When I say "applications," I'm not just talking about Microsoft Office. In terms of office suites, Open Office and iWork have come far enough to provide viable alternatives. It's the line-of-business applications and the custom software that is built to run on Windows that really locks businesses in. Then, you add in enterprise resource planning (ERP), customer relations management (CRM), and business intelligence (BI) applications and you're talking about a huge investment, all of it centered around the Windows platform on the client side. In many cases, on Linux or Mac OS X there would be no client software to access the applications that run the day-to-day operations of many businesses, and no viable alternatives.

Nevertheless, the tectonic plates of the technology industry are always in motion. They rattle markets, wipe away fortunes, and prop up new champions. There are two seismic movements that could soon change the application issue and loosen Microsoft's grip on the business desktop, which has held strong for more than two decades with DOS and Windows. The earth-rattling developments are Software as a Service (SaaS) and smartphones. Let's look at why they will change the game.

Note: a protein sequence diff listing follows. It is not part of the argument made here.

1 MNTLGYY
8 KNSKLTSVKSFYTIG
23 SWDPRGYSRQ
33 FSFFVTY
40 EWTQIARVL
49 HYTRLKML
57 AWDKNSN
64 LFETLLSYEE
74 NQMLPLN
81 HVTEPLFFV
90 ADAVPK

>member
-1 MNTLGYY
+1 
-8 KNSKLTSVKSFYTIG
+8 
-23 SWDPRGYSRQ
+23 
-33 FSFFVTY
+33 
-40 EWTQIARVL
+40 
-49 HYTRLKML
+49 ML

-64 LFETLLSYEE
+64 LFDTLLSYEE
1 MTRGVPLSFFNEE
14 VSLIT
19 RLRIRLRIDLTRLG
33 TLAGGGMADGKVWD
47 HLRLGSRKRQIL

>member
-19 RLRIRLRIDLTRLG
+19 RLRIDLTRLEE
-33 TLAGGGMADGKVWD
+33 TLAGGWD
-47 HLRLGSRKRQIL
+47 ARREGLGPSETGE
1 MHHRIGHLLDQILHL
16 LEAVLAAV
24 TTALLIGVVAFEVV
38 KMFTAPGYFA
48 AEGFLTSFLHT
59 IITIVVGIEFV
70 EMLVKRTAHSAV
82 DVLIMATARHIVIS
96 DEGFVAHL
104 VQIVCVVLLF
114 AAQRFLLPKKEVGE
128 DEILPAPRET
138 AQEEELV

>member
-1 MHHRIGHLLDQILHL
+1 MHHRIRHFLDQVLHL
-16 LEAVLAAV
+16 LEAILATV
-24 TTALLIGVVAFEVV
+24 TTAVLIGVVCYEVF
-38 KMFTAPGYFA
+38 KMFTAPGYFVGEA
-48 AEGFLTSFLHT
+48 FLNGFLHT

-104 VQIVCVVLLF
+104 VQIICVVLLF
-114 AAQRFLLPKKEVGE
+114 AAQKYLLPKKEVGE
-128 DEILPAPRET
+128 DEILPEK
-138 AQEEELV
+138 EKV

1. SaaS delivers applications that are OS agnostic

You have every right to smirk or snort. It's been at least a decade since we started hearing that all software would soon be delivered over the Internet and shrink-wrapped boxes would become relics of an analog era. This concept has been the next big thing for so long that its first set of buzzwords is already dead -- remember "Web services" and "Application Service Providers (ASPs)?"

Today, we talk about Software as a Service (SaaS) and Service-oriented Architecture (SOA). Although the acronyms have changed, we're still primarily talking about software that is more network-centric, client-agnostic, and delivered as a service, usually over the Internet. So far, this model hasn't succeeded on a large scale because there are still lots of little details -- especially in relation to security, compliance, customization, and extensibility -- that are being fully identified and addressed as part of this major shift in software.

However, a number of key breakthroughs over the past 12 to 24 months have signaled that SaaS has arrived in the real world: